KASU

Arkansas Budget 2018

(Left to Right):  Rex Nelson, Arkansas Democrat-Gazette; Wes Brown, Talk Business & Politics; and Roby Brock, Talk Business & Politics
Talk Business and Politics

Everyone needed spring break this week to recover from last week’s end of the fiscal session and three-day special session of the Arkansas Legislature.  Two gentlemen who did not take the week off are Talk Business’ Wes Brown and Arkansas Democrat-Gazette’s Rex Nelson.  Talk Business’ Roby Brock sits down with Brown and Nelson to talk about the sessions, medical marijuana, and Governor Hutchinson’s big “smaller” idea.


Arkansas State Capitol
Wikipedia.org

LITTLE ROCK, Ark. (AP) — Arkansas lawmakers wrapped up a three-day special session Thursday by completing work on legislation pertaining to pharmacy reimbursement rates, highway funding and college savings plans, just as Gov. Asa Hutchinson was saying he hopes such special sessions don't become routine.

Arkansas State Capitol
Wikipedia.org

LITTLE ROCK, Ark. (AP) — Members of the Arkansas Legislature ended their 2018 session Monday but will return to the state Capitol on Tuesday to address concerns over reimbursement rates arranged by pharmacy benefit managers in state health insurance plans and to tweak laws that could pinch off some federal highway funding.

Arkansas State Capitol
Wikipedia.org

LITTLE ROCK, Ark. (AP) - Arkansas lawmakers have approved the state's $5.6 billion budget for the coming year, wrapping up this year's fiscal session in four weeks.

Arkansas State Capitol
Wikipedia.org

LITTLE ROCK, Ark. (AP) — Arkansas lawmakers voted Wednesday to keep the state's Medicaid expansion another year after federal officials said the state can require people on the program to work or volunteer to keep their coverage.

Legislation detailing Arkansas' proposed $5.6 billion budget for the coming year calls for increasing funding for Medicaid and setting aside nearly $64 million in surplus funds.

Lawmakers on Monday got their first look at the proposed Revenue Stabilization Act, the budget bill that calls for a nearly $173 million increase in spending for the fiscal year that begins July 1. The Joint Budget Committee is expected to take up the measure on Tuesday.

(left to right) Arkansas state Senate President Jonathan Dismang (R-Searcy) & Arkansas state House Speaker Jeremy Gillam (R-Judsonia)
Talk Business and Politics

The legislative session in Little Rock is winding down.  State lawmakers optimistically think they may complete their work by week's end.  But, don't hold your breath.  The big issue holding everything up is Arkansas Works.  Are there enough votes to pass the funding bill for the state's controversial Medicaid expansion program?  Roby Brock with Talk Business and Politics sits down with state House Speaker Jeremy Gillam (R-Judsonia) and state Senate President Jonathan Dismang (R-Searcy) to find out.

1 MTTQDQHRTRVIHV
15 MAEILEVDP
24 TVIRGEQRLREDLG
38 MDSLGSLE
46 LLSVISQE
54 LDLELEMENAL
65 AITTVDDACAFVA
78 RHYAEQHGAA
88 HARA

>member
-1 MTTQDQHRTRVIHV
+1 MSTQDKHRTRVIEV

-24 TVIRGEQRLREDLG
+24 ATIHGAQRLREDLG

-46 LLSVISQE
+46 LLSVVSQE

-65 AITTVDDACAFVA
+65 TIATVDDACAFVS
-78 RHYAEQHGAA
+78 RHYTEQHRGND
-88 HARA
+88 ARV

Days after Arkansas's biennial fiscal session began last month the CSPAN bus rolled into Little Rock, and Gov. Asa Hutchinson hopped aboard. The very first question moderator John McArdle put to Hutchinson was about a balanced budget — specifically, does Arkansas have one?

"Oh, absolutely. We don’t have a deficit in this state. It’s mandated by the [state] constitution to have a balanced budget, which means that we forecast the revenues, then we spend according to that forecast, and if during the course of a year, we don’t meet forecast then we reduce spending. ... We call it the 'Revenue Stabilization' law, which is a toggle, if you will, but it makes us control spending, reduce spending as needed, to make sure it mirrors our revenue picture.  There’s a few things the federal government could learn from this."

Arkansas lawmakers have a couple more weeks in this year’s budgeting session to re-approve funding for Arkansas Works, the state’s healthcare program for low-income people. Yet, a handful of state senators and their votes to continue the program remain on the fence.

Arkansas Works  covers about 285,564 low-income people. It also brings in federal dollars that are important to the state budget. The Arkansas Department of Human Services says it would cost the state $148.9 million extra in fiscal year 2019 to continue serving the program’s population without the federal match from Arkansas Works.

Pixabay

LITTLE ROCK, Ark. (AP) — An Arkansas lawmaker says she'll drop her push to take up the issue of pharmacy reimbursement during the ongoing fiscal session after the governor assured that her proposal will be considered in a special session.

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